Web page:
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The Tomorrow Code Paperback – July 28, 2009
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From School Library Journal
Grade 7 Up—"The end of the world started quietly enough for Tane Williams and Rebecca Richards." This intriguing first sentence immediately draws readers into the novel. When two New Zealand teens decode a cryptic message consisting of seemingly random patterns of 0s and 1s, they are alarmed to discover that the message appears to have been sent from the future by themselves via gamma rays and warns of a disaster that could affect the entire planet. Though this is a fine premise for a speculative fiction novel, the book suffers a bit from uneven writing and sketchy science. Still, the action scenes are dramatic, the message decoding is intriguing, and the underlying pro-ecology message of respect for the Earth (or else) is timely and will be enough to keep some readers interested. However, David Klass's Firestorm (Farrar, 2006) and M. T. Anderson's Feed (Candlewick, 2002) are stronger choices.—Jane Henriksen Baird, Anchorage Public Library, AK
Copyright © Reed Business Information, a division of Reed Elsevier Inc. All rights reserved. --This text refers to an out of print or unavailable edition of this title.
Three young New Zealanders square off against a biological apocalypse in this terrifying sf page-turner. Starting with the notion that “quantum foam” might be a key to sending messages back through time, Tane, his friend Rebecca, and his older brother Fatboy discover a series of coded transmissions from their own future selves: a set of lottery numbers, circuit diagrams for a transmitter, and ominous warnings about a “Chimera Project.” That last turns out (they discover too late) to be a scientific experiment gone wrong that produces an opaque cloud of deadly organisms designed to detect and kill all human life. Falkner crafts a solid thriller for his U.S. debut, in which immunology, ecological depredation, and Maori culture all play significant roles. Though he doesn’t resolve every time paradox (such as where those circuit diagrams originated), his tale hangs together well enough, and features an open ending that will leave readers waiting with fingers crossed. Grades 6-9. --John Peters --This text refers to an out of print or unavailable edition of this title.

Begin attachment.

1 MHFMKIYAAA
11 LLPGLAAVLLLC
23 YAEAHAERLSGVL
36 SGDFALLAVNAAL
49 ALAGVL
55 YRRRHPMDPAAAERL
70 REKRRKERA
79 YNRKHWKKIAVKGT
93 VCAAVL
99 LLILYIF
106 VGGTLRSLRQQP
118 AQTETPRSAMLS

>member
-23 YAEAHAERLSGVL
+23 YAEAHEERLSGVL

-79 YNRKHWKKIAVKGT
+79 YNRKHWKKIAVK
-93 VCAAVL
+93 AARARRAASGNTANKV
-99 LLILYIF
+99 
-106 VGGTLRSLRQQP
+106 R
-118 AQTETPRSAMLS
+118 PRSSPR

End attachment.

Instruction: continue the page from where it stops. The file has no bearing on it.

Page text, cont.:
Top customer reviews
The problem started when you found out more about they mystery. The book turned into an anti-science propaganda, and their depiction of scientists was highly unrealistic. I work in a building that does animal testing, and they do not murder monkeys in front of screaming children, telling them "I told you not to name it." This is just ignorance. Rebecca, who I liked earlier in the novel, became very annoying. I ended up not finishing the book and just putting it down in disgust.
Someone please rewrite the last third of the book.
For ages 13 and up, I can't recommend it enough. A good non fiction companion is "Time Traveler" by Physicist Ronald Mallet, a good fiction companion is "The Last Universe."
Could easily be used in a science class as a study of Physics or biology. Here are some of the topics covered: time travel, quantum foam, mobius strip, chimeras, pathogens, antibodies, and destruction of natural environments.
I read this book in paperback, my students read it on Kindles. The Kindle was really helpful as there is some tough vocabulary, and the instant definition option helped the students a lot.
Most recent customer reviews
I really liked how Tane and Rebecca had to crack a secret code from the future.Read more